Bass flying through rattling windows, energy lodged in earth thrumming, shoulders curved in, protecting our hearts & the fly chains at our necks from the chill as our bodies learn to be the sounds of the city.

Our souls sway to drums that never stop pulsing.

Our feet never stop moving.

If we can’t move, we don’t exist.

We are some bodies, so: we rock, we roll, we slay with Janet Jackson levels of control.

Spring, a short bridge to summer, means time to show these people we mean business.

We pound out hood morse code on cafeteria tables, rocking steady, swaying up against the wall with our loves, legs scissored, hair turning back from the humidity we make as we become songs.

We grown in every moment we steal, singing to our own soundtrack.

Tamika & Amecca & Ayana & Monique make another party with us, names like songs, like prayers rising from the Atlantic floor so we would always be music.

A drumbeat, a declaration, a love song.

A step, a cheer, a chant with our mouths, the beat vibrating from hands on flesh.

We make celebration between the long hours of what else is there? Passing notes or sending texts or watching the timelines & scrolling & scrolling. Sweat reminds us we are alive & we are here & we are planted.

The rest is here.

 

Lessons from Self-Isolation in 2012

One of the abiding lessons from my newsroom days as a reporter was to follow trends. I’ve been surprised that sometimes these trends emerge still in conversations, even during times like these. In recent days, new friends that I’ve made as part of my extended work family have invited me to be in conversation with their students. My friend Jen who is a poet and English professor, read my memoir during the early part of our self-isolation and quarantine. She emailed to say that it was helpful to read in these times, and that she was curious about what I learned when I spent all that time inside years ago.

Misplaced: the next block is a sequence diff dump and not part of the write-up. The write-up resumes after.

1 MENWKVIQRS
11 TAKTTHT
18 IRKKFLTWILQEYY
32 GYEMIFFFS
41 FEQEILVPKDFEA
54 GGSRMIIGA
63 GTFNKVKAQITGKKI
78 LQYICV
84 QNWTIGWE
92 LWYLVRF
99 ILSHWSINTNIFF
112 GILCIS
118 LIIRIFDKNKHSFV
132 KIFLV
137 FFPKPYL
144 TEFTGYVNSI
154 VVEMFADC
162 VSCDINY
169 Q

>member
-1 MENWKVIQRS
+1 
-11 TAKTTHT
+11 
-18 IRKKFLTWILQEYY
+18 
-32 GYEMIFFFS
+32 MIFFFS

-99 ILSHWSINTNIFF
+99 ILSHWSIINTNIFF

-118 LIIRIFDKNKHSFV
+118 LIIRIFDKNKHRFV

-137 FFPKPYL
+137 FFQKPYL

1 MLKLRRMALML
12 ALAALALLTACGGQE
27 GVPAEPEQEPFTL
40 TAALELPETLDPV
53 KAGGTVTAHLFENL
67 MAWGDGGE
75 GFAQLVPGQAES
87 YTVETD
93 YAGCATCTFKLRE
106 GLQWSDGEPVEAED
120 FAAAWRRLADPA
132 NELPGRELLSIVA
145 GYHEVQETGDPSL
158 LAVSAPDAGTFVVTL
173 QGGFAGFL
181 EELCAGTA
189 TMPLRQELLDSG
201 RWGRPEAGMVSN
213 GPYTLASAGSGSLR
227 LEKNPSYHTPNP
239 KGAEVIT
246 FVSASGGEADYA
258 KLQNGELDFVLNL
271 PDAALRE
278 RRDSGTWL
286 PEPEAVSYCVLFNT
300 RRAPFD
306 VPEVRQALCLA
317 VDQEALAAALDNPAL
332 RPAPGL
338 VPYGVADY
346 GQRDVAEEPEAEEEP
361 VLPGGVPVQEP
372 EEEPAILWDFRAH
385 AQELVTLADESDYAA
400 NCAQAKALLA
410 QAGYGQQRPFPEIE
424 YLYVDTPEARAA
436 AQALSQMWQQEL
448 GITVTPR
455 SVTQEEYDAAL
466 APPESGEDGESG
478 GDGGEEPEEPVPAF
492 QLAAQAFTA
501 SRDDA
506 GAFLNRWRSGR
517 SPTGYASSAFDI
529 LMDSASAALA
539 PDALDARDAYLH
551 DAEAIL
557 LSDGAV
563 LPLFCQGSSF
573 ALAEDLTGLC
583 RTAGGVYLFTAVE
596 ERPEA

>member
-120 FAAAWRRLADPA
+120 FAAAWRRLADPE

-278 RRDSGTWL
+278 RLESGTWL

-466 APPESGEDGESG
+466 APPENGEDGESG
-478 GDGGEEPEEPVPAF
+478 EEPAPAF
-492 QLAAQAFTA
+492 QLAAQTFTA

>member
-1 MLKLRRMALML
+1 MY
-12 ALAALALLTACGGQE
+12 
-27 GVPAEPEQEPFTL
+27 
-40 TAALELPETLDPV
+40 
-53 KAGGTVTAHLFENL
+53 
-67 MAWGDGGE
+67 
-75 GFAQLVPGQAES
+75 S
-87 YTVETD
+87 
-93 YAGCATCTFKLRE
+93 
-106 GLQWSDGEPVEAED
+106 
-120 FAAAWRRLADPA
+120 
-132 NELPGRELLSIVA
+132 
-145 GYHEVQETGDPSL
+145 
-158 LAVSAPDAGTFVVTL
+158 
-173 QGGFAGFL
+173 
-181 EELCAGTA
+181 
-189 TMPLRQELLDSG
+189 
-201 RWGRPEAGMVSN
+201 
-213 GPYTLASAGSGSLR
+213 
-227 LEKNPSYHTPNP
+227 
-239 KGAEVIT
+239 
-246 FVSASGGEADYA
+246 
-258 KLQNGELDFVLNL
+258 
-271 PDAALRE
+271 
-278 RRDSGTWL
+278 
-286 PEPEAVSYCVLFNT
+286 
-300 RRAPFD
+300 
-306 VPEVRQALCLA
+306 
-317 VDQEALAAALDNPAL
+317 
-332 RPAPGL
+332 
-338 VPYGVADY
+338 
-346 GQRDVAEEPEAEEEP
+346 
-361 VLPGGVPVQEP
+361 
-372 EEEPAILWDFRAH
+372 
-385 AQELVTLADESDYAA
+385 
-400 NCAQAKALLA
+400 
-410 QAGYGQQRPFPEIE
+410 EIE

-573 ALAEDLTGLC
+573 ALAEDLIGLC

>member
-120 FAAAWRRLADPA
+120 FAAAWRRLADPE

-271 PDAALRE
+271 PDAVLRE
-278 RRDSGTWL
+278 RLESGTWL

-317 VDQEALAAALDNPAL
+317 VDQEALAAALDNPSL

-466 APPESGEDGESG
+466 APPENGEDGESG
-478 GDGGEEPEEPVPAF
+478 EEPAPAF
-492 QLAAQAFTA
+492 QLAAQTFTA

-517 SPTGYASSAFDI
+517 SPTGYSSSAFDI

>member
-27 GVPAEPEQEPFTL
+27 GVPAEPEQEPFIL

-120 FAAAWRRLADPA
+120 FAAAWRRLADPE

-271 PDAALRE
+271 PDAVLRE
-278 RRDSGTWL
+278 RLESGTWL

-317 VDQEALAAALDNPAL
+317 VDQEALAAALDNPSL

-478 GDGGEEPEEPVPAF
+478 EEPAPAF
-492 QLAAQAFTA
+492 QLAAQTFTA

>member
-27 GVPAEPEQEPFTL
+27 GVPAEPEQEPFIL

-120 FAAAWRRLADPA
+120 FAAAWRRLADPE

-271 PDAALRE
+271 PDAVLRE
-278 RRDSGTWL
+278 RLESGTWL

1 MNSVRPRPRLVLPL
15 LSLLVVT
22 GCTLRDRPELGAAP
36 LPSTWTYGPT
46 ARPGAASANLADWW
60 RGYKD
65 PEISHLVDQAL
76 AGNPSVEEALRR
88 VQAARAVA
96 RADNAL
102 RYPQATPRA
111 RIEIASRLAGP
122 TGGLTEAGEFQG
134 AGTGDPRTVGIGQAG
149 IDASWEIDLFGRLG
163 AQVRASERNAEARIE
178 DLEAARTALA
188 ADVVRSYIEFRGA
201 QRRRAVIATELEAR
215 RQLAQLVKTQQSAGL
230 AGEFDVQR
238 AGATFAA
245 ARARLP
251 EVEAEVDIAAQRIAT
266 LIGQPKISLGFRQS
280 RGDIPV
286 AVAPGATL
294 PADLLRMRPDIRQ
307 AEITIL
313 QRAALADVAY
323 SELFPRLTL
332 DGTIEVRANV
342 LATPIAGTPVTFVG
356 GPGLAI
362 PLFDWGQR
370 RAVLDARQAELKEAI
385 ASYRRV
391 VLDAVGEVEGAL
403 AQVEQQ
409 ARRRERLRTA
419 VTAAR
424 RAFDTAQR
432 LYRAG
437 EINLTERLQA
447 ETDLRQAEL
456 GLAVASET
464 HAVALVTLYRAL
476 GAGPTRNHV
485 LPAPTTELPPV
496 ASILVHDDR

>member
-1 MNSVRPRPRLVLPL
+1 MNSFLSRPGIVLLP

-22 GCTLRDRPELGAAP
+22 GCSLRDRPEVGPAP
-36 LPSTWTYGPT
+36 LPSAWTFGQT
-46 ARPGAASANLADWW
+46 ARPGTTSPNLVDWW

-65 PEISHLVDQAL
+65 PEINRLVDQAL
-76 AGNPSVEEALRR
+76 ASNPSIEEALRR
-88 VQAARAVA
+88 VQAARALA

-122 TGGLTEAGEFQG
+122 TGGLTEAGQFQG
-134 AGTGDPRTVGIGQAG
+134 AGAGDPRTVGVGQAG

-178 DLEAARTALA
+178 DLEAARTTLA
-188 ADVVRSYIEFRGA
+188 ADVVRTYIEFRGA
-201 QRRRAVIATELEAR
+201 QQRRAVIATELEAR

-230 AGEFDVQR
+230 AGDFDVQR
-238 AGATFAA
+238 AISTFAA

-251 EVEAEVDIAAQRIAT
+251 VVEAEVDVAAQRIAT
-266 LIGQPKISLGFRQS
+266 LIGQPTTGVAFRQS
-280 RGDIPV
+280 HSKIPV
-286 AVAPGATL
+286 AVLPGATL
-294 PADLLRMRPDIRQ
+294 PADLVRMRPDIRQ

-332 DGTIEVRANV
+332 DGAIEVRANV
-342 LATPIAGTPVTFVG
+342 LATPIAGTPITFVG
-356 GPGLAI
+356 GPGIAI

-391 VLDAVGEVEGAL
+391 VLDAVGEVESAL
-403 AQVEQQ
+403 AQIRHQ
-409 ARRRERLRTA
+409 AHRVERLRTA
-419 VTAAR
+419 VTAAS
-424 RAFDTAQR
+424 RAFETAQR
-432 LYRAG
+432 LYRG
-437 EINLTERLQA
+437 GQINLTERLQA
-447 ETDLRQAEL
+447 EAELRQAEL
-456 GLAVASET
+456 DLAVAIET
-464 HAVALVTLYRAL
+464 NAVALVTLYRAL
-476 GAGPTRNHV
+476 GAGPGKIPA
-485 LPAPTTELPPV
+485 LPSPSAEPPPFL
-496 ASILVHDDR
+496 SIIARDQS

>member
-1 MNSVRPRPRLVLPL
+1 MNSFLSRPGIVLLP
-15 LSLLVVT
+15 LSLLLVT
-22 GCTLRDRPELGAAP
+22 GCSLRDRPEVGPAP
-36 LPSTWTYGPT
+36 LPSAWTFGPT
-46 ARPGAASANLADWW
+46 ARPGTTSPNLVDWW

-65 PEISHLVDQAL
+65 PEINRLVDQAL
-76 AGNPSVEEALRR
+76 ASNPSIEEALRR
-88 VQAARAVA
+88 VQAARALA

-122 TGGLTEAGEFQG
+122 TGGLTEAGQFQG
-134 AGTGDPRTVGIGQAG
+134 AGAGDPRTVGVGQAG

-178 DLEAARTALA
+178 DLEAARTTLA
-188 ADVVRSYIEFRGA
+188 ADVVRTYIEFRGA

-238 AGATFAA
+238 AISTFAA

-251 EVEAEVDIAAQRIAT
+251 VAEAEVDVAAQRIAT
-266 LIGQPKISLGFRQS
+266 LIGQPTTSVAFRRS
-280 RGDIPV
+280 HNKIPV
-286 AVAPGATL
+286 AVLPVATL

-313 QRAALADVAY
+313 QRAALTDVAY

I tucked it away — I feel reluctant and hesitant about going back to that time, emotionally, even though it was so many years ago, now. I feel more tender and vulnerable now, even though I am stronger than I was then in many ways.

But then yesterday, I was in my friend Vani’s class talking about the memoir, to emerging Bronx writers and students. And one of them wrote in the Zoom chat, “FWIW, I think there is a seed of writing there where  you talk about self-isolating now that all of us are inside all the time.”

So, while I like the rule of threes and I probably abide by it too much, it felt important to share what I think I know about self-isolation from that period from roughly 2011 through 2013 when I stayed mostly in my Austin home with my dog, Cleo. I published it on Medium since I have a broader following there, and this is a friend link for those you who are not Members so you don’t have to worry about any kind of paywall or anything.